During the Palliser Expedition's explorations of the West in 1858, expedition forerunner, James Hector, was kicked in the chest by a horse and stunned. He later named the nearby mountain pass Kicking Horse Pass. It is now the eastern gateway to Yoho National Park.

The Canadian Pacific Railway, whose transcontinental route travelled through the pass, built a luxury hotel and restaurant at the base of Mount Stephen to avoid pushing heavy dining cars up the mountain. This laid the groundwork for creating Mount Stephen reserve, renamed in 1901 as Yoho National Park. In 1909, the construction of the Spiral Tunnels reduced the steep and dangerous railway grade and left behind an engineering feat that visitors can still admire today.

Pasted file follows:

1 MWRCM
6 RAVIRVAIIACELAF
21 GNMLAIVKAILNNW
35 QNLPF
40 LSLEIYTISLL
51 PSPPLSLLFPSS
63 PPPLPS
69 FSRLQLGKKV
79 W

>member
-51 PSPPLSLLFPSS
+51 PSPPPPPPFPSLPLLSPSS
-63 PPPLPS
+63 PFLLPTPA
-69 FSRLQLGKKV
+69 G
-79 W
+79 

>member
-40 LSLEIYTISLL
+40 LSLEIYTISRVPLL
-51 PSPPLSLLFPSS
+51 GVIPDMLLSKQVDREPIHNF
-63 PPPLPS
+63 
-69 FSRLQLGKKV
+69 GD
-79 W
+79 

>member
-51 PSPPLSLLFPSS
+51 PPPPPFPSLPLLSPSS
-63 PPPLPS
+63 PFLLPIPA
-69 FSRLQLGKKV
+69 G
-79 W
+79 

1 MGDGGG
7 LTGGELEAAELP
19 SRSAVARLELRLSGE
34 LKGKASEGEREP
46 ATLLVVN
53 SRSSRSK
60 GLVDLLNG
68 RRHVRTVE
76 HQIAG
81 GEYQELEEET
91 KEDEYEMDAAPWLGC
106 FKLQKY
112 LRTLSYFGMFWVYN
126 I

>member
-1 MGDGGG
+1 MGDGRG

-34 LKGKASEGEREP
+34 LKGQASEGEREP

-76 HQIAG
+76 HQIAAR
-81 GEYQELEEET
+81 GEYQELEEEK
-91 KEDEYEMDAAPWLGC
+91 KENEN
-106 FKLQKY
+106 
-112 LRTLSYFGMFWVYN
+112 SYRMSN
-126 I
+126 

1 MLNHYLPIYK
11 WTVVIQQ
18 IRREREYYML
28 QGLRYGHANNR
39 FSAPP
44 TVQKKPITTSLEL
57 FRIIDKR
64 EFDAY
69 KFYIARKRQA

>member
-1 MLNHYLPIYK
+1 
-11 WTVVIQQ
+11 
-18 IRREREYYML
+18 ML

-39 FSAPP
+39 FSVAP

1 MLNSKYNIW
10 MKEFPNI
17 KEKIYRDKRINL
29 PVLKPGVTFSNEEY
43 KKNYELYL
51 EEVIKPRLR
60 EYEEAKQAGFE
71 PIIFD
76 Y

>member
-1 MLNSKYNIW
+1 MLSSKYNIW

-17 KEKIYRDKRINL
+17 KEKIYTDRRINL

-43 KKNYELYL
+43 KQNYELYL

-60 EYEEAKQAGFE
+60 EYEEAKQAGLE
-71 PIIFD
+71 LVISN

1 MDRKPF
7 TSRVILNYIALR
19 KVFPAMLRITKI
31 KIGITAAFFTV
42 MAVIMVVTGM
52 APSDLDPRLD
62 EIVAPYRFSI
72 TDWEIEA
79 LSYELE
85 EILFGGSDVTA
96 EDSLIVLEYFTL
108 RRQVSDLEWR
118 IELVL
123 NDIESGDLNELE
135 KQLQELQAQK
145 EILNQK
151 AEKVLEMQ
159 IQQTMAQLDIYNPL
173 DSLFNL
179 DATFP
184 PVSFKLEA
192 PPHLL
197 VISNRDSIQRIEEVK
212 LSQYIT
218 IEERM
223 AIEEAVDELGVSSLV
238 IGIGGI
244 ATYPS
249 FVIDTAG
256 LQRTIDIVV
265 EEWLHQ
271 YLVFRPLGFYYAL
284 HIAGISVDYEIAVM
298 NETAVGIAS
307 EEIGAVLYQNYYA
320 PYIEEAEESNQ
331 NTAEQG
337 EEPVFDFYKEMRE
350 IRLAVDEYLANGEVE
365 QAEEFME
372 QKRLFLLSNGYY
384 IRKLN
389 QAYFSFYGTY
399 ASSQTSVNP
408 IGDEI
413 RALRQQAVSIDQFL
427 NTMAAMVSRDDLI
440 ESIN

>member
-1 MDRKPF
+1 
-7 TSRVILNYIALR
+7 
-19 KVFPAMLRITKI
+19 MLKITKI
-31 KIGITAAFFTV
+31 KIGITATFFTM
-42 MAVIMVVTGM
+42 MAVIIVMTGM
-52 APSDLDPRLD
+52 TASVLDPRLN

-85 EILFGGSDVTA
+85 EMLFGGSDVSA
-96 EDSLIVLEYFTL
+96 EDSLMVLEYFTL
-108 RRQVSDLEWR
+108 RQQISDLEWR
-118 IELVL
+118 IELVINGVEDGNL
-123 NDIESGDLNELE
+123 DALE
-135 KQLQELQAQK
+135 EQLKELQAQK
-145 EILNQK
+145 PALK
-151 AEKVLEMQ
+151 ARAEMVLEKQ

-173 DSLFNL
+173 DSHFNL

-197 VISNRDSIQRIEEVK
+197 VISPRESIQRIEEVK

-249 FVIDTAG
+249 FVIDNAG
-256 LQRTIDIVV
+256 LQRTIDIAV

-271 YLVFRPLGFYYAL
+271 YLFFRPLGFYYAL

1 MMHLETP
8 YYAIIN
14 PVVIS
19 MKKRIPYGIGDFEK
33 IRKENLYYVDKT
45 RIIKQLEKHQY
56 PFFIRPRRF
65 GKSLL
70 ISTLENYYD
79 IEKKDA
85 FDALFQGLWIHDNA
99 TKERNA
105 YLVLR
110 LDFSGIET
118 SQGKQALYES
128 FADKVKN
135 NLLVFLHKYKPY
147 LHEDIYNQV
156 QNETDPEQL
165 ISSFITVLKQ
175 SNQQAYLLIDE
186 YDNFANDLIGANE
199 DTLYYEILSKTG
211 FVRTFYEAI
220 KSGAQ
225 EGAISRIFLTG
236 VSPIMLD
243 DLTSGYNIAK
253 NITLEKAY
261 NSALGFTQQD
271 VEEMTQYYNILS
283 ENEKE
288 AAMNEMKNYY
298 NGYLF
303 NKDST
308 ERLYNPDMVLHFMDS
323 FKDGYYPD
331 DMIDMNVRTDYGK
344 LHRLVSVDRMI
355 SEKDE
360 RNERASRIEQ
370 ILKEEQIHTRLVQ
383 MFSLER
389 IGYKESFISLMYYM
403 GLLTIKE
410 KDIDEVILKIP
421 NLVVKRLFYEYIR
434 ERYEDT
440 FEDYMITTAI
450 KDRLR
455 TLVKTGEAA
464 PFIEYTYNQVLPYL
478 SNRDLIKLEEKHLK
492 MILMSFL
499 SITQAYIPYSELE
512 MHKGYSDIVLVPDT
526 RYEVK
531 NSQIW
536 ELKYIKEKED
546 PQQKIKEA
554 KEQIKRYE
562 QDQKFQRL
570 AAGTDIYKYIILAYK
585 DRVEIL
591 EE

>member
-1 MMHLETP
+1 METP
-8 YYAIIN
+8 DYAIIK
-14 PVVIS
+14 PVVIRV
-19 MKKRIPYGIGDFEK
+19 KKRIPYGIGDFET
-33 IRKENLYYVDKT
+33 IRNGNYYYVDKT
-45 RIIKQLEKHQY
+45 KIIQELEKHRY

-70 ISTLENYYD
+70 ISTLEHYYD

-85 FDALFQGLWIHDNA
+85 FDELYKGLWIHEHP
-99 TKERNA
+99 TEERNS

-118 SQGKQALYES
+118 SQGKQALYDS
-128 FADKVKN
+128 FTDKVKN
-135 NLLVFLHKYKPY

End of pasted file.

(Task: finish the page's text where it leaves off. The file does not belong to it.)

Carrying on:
With its 28 peaks soaring above 3,000 metres, numerous waterfalls, and world-renowned fossil beds it is no surprise Yoho was named for a Cree expression meaning “awe and wonder.”